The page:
Holmes County High Point Trip Report

four areas (1,380+ ft)

Date: March 18, 2003
Author: Bob Schwab

three areas in strip mine dump (1,380+ ft)

From the blinker in the center of the tiny town of Nashville, proceed east on Ohio Routes 39/60 for just one block to Monroe Street (County Route 52). Turn right (south) and follow the road down and then up for about 1.65 miles to a crest with a yellow house on the west side of the road. I knocked at the house, but no one was home. Continue south from the yellow house just a short distance and watch for an old driveway to an abandoned house on the left (east) side of the road. There is a very dilapidated "no trespassing" sign nailed to the house and another old sign that says Coal Bank Hill. From the driveway, you can easily see the dark spoil piles in the brush and woods to the east. I scrambled around on all the highest mounds, but I think the highest ground is a somewhat flat area near an old tower anchor and an abandoned truck (roughly 100 feet west of the third wooden pole to the east of the first black spoil pile). I did not find the BM that Andy Martin refers to in his book, and the lack of congruence between my map and what I found convinces me that mining activity continued here after the topo map was drawn. For example, the first obvious "dark rock" mound sits where the westernmost of the three high spots should be but, when you climb the spoil pile, you'll discover it's quite a bit lower than some piles to the east and north (where none are indicated on the topo map). The flat area to the east really is higher than most of the spoil piles and doesn't seem to conform to any contours drawn on the map. Since this ground is all disturbed anyway, perhaps climbing the one natural area west of Nashville should be sufficient for claiming this county.

one area one mile north of Camp Bethany (1,380+ ft)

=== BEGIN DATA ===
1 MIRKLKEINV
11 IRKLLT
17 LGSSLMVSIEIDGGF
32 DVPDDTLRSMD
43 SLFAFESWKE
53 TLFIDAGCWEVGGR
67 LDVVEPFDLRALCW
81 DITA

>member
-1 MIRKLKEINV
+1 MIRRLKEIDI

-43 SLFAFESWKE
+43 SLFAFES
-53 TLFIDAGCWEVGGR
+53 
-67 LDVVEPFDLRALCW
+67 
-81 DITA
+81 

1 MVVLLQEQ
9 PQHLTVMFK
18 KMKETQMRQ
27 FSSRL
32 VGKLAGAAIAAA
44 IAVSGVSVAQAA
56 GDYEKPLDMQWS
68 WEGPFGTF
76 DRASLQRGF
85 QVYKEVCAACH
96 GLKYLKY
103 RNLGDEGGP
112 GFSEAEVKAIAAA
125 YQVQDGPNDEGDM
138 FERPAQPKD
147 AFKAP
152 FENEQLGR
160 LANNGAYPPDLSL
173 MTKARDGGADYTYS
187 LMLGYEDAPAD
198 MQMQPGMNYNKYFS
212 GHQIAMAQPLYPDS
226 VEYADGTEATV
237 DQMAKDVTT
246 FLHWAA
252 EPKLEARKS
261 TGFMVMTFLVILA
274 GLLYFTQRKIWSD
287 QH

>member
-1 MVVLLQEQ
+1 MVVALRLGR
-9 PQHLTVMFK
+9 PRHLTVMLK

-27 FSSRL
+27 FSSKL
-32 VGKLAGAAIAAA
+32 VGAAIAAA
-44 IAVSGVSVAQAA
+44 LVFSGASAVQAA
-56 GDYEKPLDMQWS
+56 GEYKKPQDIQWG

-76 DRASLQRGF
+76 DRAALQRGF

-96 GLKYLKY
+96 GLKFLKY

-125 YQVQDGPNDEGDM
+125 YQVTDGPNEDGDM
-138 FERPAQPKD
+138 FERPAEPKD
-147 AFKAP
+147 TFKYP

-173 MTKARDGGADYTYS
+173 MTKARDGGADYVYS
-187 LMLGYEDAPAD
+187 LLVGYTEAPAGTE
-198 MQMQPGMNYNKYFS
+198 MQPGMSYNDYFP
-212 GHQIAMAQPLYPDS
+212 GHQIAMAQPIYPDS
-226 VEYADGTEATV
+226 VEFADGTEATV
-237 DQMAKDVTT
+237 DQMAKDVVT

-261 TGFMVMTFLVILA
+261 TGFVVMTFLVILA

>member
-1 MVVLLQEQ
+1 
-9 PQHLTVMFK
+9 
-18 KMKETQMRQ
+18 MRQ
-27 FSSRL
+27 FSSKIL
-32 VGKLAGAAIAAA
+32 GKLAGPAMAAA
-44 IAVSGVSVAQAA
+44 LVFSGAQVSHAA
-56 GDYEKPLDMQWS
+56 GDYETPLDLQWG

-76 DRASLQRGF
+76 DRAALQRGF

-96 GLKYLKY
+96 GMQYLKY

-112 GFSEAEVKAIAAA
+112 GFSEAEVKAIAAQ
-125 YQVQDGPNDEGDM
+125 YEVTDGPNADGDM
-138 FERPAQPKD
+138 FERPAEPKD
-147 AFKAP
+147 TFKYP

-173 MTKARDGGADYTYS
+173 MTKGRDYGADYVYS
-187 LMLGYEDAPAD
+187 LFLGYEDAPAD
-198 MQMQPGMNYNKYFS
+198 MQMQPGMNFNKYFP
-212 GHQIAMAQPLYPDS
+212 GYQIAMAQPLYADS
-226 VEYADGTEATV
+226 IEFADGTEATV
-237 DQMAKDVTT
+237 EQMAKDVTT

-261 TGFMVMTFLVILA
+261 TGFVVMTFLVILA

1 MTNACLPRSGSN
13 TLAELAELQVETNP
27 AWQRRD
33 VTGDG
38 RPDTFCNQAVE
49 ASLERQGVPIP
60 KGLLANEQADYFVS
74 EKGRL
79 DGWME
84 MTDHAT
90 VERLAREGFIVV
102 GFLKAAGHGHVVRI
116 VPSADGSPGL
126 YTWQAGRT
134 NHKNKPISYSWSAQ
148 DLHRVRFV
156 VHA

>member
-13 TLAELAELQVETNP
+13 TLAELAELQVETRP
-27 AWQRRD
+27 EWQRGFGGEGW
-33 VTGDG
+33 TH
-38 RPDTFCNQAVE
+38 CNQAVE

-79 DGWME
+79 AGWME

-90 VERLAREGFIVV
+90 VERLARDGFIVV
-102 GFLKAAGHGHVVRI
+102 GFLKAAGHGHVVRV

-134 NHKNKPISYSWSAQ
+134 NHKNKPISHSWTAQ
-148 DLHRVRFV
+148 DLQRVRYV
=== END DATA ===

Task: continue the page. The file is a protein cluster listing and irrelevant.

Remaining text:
The best way to approach this site is to start in the tiny hamlet of Nashville (at the blinker) and head west on Routes 39/60 for 1.8 miles to an intersection with County Route 466. Turn south on CR 466 and proceed 0.5 mile to a farm and house high on the ridge to your right (mailbox 6563). Follow the drive up to the barns then turn south on the ridge crest to Abe Mast's house. He was busy fixing a drainage problem at his house, but he kindly granted me permission to visit the highpoint which is roughly 0.5 mile south in the woods. From his garden, hike south along the edge of a cornfield next to some evergreen trees. At the end of the cornfield find an access road that continues south-southwest up to a second cornfield which is surrounded by woods on top of the ridge. Continue south and enter the woods where a faint trail descends a bit more down the ridge and then up to the highpoint. Abe thought the high spot was in the cornfield on top of the ridge, and I must admit the northern end of the field felt pretty high. Hand level comparisons were not possible, but relative GPS readings (unreliable) imply that the cornfield is only about 2 feet lower than the wooded area to the south. Assess both areas and decide for yourself.